US clothing costs drive up inflation

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US inflation accelerated in March, injecting fresh uncertainty into expectations for future interest rate moves by the Federal Reserve.

The consumer price index rose by 0.4 per cent last month while the core index climbed by 0.3 per cent. The core measure, which is more closely tracked than the main reading, excludes volatile energy and food prices. Analysts had been expecting a rise of just 0.2 per cent.

Annually, the core held steady at 2.1 per cent, although this could rise in the coming months as a result of tame increases last summer which could make further rises look particularly sharp on a year-on-year basis. Between April and September 2005, core prices rose at a rate of 1.5 per cent. To date this year, the average has been 2.3 per cent.

The data were something of an antidote to Tuesday, when stocks jumped after the newly-released minutes of the Fed’s last meeting were interpreted as signalling an imminent end to the central bank’s steady series of quarter-point rate rises.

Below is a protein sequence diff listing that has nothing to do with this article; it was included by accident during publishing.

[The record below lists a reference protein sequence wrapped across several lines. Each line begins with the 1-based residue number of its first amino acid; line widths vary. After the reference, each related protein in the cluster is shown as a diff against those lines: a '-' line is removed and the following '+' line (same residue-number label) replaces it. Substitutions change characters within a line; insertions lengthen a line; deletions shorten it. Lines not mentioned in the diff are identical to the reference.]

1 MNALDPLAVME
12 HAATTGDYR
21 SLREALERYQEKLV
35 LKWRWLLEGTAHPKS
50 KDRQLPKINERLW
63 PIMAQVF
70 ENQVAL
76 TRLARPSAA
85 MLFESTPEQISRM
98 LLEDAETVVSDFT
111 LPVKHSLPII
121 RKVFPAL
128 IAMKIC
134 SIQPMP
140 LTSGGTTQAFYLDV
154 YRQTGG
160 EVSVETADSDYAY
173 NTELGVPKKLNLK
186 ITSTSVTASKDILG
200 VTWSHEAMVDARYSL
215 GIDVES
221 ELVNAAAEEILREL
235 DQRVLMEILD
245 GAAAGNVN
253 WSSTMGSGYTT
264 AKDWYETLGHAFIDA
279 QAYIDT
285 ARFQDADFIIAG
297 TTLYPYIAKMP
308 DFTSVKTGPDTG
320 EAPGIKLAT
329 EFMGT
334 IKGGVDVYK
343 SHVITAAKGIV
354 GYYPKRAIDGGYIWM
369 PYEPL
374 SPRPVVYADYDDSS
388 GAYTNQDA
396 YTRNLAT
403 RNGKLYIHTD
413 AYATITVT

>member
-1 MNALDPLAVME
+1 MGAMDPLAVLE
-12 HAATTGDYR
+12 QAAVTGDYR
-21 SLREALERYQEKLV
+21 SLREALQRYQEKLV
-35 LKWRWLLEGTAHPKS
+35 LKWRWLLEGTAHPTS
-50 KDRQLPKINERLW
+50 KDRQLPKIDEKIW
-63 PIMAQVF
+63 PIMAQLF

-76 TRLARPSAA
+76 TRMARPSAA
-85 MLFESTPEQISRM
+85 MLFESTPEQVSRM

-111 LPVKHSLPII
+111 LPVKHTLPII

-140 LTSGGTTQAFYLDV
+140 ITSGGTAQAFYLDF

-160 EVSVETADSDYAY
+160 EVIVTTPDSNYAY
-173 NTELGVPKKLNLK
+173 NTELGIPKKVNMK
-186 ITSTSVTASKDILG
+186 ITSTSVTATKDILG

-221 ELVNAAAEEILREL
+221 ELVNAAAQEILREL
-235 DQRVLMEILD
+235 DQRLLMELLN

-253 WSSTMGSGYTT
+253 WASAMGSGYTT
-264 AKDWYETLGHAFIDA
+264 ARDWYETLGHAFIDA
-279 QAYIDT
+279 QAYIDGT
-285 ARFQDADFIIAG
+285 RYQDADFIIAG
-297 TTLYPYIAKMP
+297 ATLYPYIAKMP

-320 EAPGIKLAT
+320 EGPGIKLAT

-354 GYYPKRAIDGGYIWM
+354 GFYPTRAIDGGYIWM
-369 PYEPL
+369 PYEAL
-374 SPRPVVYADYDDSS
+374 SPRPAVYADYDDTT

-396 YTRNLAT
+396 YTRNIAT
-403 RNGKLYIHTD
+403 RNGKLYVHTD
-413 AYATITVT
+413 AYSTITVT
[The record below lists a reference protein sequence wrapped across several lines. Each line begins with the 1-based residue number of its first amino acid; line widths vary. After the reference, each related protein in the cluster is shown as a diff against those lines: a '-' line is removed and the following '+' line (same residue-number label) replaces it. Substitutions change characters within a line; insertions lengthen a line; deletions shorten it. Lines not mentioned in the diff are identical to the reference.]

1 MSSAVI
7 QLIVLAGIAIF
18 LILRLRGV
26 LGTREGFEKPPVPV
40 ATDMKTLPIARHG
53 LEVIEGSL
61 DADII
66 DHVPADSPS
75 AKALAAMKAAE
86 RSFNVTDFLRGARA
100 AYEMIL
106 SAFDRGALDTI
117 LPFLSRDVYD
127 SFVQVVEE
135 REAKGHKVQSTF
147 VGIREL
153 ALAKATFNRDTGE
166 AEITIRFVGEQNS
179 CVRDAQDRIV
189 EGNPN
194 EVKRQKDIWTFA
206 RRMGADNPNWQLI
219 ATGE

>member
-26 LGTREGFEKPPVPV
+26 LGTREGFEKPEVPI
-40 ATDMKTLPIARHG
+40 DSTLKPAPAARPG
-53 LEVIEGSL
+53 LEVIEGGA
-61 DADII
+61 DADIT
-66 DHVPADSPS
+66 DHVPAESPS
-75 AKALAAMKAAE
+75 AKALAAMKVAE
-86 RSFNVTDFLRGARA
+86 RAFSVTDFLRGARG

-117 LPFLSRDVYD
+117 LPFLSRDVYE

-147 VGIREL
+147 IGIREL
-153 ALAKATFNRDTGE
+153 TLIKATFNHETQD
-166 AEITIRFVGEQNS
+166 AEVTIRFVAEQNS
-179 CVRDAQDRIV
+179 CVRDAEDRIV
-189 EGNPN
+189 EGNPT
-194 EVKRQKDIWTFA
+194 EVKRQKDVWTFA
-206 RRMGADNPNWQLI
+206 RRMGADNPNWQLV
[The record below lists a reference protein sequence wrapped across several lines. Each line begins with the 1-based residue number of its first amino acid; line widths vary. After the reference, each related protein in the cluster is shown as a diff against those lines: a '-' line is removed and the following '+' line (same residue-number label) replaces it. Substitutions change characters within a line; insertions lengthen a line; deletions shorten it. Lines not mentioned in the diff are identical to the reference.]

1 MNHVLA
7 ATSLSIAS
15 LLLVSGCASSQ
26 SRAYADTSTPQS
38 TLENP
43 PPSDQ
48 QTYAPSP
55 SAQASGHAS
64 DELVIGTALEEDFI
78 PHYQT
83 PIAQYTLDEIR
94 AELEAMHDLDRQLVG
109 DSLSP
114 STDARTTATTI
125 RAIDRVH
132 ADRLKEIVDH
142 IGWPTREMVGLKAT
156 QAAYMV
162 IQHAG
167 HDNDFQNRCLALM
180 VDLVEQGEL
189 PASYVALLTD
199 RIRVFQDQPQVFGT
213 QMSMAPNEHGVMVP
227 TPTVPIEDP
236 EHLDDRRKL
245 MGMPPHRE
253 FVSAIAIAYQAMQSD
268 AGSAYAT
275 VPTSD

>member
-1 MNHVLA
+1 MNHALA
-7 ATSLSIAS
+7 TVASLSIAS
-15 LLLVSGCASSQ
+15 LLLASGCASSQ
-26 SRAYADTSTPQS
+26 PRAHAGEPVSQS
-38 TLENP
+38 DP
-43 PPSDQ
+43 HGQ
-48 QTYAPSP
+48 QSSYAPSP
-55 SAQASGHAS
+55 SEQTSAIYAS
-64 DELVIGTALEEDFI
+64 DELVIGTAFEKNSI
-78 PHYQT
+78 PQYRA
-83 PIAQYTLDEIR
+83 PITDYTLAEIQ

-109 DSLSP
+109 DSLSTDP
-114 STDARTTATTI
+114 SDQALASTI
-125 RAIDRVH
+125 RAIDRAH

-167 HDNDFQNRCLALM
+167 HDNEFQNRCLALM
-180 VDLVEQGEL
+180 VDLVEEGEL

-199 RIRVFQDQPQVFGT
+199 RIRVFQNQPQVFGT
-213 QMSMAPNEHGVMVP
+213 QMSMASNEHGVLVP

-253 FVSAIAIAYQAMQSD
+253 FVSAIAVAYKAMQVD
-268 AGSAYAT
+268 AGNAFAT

A quarter-point rise to 5 per cent at the Fed’s next meeting in May is currently expected.

“We still think that the Fed will be comfortable with a pause at 5 per cent, but core inflation increases over the coming months will suggest that at least some of the big run-up in energy and other commodity prices is working its way through,” said Rick MacDonald, director of investment research at Action Economics.

The main culprits behind the rise in CPI were a 1 per cent jump in apparel costs, exactly reversing their drop in February and a 0.4 per cent rise in ‘owners’ equivalent rent’ - the single biggest component in the index. With that strong rise, OER actually rose by an annualised 3.3 per cent in the first quarter of this year - its strongest rate since 2002.

“With interest rates rising and demand for new home ownership slowing, it is likely that stronger demand for rental properties will push rental rates up at a higher pace,” said Peter Kretzmer, senior economist at Bank of America.

Ian Shepherdson, chief US economist at High Frequency Economics, added: “If this continues it can do real damage to core inflation, making it all the more important that the Fed succeeds in slowing the economy to ease inflation pressure from wages and profit margins.”

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